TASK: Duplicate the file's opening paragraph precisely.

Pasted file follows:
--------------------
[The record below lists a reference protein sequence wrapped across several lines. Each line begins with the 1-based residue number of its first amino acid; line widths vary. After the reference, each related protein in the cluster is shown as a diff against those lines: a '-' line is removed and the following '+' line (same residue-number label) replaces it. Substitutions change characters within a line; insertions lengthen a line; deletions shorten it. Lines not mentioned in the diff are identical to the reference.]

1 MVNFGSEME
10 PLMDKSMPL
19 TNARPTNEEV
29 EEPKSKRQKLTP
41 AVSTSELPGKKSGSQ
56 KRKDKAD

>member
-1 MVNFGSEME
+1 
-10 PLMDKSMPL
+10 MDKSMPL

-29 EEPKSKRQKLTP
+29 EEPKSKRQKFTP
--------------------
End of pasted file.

[The record below lists a reference protein sequence wrapped across several lines. Each line begins with the 1-based residue number of its first amino acid; line widths vary. After the reference, each related protein in the cluster is shown as a diff against those lines: a '-' line is removed and the following '+' line (same residue-number label) replaces it. Substitutions change characters within a line; insertions lengthen a line; deletions shorten it. Lines not mentioned in the diff are identical to the reference.]